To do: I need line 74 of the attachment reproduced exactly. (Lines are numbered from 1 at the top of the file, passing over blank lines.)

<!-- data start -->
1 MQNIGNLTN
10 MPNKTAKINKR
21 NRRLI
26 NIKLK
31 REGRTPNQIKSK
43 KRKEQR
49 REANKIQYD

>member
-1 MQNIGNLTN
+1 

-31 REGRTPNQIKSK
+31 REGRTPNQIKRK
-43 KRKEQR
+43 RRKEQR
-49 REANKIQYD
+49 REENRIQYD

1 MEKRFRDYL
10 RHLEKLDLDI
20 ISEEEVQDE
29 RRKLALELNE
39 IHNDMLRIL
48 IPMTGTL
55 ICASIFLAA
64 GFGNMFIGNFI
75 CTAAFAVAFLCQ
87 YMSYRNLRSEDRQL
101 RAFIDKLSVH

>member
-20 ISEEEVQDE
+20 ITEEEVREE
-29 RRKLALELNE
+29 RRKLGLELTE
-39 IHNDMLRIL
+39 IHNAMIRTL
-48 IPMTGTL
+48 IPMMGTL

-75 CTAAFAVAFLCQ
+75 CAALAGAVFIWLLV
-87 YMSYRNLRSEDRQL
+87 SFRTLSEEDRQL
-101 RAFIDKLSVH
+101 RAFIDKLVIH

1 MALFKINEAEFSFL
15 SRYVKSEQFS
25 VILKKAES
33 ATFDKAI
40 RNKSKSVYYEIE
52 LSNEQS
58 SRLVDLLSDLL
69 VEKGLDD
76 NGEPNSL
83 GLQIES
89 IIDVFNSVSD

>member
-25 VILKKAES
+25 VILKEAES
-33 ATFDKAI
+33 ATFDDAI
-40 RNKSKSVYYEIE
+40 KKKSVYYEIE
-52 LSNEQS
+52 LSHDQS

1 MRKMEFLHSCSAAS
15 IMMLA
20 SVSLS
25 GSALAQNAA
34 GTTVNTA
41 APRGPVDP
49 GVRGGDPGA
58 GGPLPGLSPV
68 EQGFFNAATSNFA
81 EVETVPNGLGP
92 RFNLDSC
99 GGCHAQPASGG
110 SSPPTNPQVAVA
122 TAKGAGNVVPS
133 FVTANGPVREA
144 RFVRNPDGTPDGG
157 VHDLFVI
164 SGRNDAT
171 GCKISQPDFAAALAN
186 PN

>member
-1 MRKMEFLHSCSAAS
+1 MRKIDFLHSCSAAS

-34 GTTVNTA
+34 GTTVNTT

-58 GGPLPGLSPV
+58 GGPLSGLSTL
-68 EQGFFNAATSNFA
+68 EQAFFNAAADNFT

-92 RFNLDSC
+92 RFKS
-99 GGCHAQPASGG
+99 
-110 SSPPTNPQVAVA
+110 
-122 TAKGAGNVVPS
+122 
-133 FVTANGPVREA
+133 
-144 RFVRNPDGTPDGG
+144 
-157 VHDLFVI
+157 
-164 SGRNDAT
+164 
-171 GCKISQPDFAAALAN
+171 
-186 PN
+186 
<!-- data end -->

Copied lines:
99 GGCHAQPASGG